In starting a new series jokingly entitled “how to suck less”, this represents the first tutorial which explores photoshop’s vanishing point for export and its strength and weaknesses in the animation production pipeline. There are also some handy tips on how to get some control on a vanishing point export so that it remains effective in after effects, as well as some tips on using vanishing point to generate a quick camera with scene-correct settings that can be used as the start of camera mapping projections in after effects, maya or your 3D program of choice. View the tutorial here.
Dustin Nelson is an artist who is currently working for Bioware, and has created this 15 min tutorial where he explains some of the solutions using maya that can be used to create an animation control for objects that may be off axis. Typically, when objects are created, there are rarely concerns that the rotational axis would need to be off center. Below, you can see an example of this with a quick representation of a finger that is oriented with the grid. Here the rotational controls of the curves for the objects will clearly work well for animation.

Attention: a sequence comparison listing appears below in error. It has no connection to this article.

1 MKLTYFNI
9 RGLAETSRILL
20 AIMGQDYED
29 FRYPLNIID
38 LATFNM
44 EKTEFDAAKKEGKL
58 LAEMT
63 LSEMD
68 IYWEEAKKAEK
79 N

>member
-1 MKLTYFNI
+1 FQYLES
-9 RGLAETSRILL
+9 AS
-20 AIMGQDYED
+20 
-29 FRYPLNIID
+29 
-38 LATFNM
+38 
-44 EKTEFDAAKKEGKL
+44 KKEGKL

with the hand of a typical character model however, the fingers would be fanned out, leaving most of the fingers off axis with the grid. In this case the controls’ rotations would not be conducive for animation at all.
The solution would be to develop a correct control axis that would work better for animation of the fingers; Where the control rotations were in relative alignment with each finger. An example of such a setup, would look something like this.
Dustin shows three methods to achieve this, the first is by displaying and using a joint’s handle, the second is by parenting a control curve shape node without its transform to a joint, and finally the third method is by creating group nodes to hide transform values.